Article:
the FBI representatives, Thao expanded his offer further.
"If American criminals of any kind have connections or
networks in Vietnam, we are more than willing to help you.
We can give you their identification information if we have
it, or whatever else is in our files. If a Vietnamese
person commits a crime in your country and escapes, you will
have our support in pursuing him and then handing him back
over to you.

8. (SBU) Thao then focused on the issue that has held up all
offers of cooperation in the past: Vietnamese legal
obstacles. "We are both law enforcement agencies, and we
have to abide by the law. Everything we do together has to
be in strict compliance with the law. This means that we
need a legal framework for both sides to facilitate
cooperation, such as a Mutual Legal Assistance Treaty or
some other mutual agreement to combat crimes together."

9. (SBU) Explicitly recognizing that an MLAT is not a short-
term possibility, Thao proposed a practical short-term
alternative: "In the long term, yes, we want a State-to-
State MLAT. But we know that takes a very long time. For
the short term, we can come up with an MOU or LOA at a lower
level to fix problems in our cooperation. In our
cooperation with other countries, we have found that we can
find a more simple and convenient method to create a direct
MOU or LOA or other arrangement for cooperation. In terms
of the legal procedures, it is much simpler. And it would
suffice to allow our experts to work together directly."

10. (SBU) Clearly reading a well-prepared talking point, and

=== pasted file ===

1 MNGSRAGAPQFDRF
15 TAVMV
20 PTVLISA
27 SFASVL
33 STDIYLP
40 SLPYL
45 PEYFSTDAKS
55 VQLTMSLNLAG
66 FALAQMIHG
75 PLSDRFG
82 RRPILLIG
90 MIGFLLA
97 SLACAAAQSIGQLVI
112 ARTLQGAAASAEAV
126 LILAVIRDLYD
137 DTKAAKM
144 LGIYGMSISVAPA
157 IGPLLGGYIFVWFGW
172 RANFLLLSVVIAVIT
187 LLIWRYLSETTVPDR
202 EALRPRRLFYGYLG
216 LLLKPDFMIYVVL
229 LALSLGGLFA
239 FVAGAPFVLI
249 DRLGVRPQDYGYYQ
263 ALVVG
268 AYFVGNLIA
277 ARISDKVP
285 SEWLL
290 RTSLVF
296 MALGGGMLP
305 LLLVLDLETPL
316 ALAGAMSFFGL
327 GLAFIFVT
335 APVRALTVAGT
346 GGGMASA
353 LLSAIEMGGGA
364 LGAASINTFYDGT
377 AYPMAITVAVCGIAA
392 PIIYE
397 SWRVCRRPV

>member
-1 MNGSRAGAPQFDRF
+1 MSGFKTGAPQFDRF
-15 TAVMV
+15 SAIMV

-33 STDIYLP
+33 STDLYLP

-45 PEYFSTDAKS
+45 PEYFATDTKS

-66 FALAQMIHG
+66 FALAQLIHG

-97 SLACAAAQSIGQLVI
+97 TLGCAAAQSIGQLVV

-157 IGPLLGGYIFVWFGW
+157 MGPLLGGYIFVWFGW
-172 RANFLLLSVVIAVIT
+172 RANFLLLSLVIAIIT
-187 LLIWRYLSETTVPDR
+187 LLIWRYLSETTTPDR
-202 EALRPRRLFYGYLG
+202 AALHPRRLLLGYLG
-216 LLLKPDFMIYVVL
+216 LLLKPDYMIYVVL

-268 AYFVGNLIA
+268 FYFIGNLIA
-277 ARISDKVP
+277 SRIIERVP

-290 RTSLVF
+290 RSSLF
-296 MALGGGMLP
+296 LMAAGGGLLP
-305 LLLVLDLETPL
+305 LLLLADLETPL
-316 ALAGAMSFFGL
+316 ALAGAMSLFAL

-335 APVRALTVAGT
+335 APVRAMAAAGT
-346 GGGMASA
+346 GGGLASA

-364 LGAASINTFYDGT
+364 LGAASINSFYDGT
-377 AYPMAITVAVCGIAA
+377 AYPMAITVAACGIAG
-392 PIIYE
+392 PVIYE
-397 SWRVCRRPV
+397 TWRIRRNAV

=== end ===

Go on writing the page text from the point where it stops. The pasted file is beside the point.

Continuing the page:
with the representative from the General Department of
Security nodding in agreement, Thao concluded: "I want to
deliver this message: MPS has come to absolute agreement to
upgrade its relations with the United States to a higher
level." He then assigned his International Cooperation
Department to work with the U.S. Embassy to discuss the
details of the necessary arrangements.

11. (SBU) Thao raised two issues as Vietnamese concerns:
MPS lack of equipment and capacity, and the need for the USG
to reciprocate when MPS assists in handing over wanted
fugitives. Thao's request for training and assistance was
somewhat perfunctory, delivered hurriedly. He was more
concerned about the reciprocity issue. "When we hand over a
criminal," he said, "we do so unconditionally. But when we
ask you for assistance in returning a wanted fugitive, we
get lots of conditions before you will give him up." Thao
cited the case of Nguyen Khac Son as an example. "You may
not understand that, when it comes to finding and returning
a U.S. fugitive, there are many agencies involved in the
process. MPS becomes the advocate for the United States and
takes charge of the process of obtaining interagency
consensus on the decision to return a fugitive. We need you
to be the advocate for us that way, instead of telling us
that other agencies are preventing you from helping us."

12. (SBU) Thao also touched on the issue of anti-GVN
activists operating from the United States and asked for
continued U.S. assistance in these cases. He expressed his
appreciation for what he called "encouraging developments"
concerning the case of Nguyen Huu Chanh, Vietnam's public
enemy number one and the patron of the anti-Vietnam
organization Government of a Free Vietnam.

Session Two: Vice Minister Toan

13. (SBU) Later, the delegation, led by the Ambassador, met
with Standing Permanent Vice Minister of Public Security
Nguyen Khanh Toan. Toan, himself a former investigator,
received the delegation warmly and expressed explicit
support for Thao's earlier proposals. "I find these
proposals necessary and practical and in accordance with
Vietnam's needs," Toan said. "I think that with this first
high-level FBI visit, there is a good chance for us to meet
and raise understanding on both sides for real functional
cooperation." He cautioned, however, that "any cooperation,
police or security, will be in accordance with the
principles of sovereignty and noninterference in internal
affairs. We have orders to protect the Vietnamese
population, and you should keep in mind that we have only
modest experience in dealing with outsiders."

14. (SBU) Toan was even more concerned with the issue of
anti-Vietnam activists, launching into a long diatribe about
Montagnard Foundation head Kok Ksor, Nguyen Huu Chanh and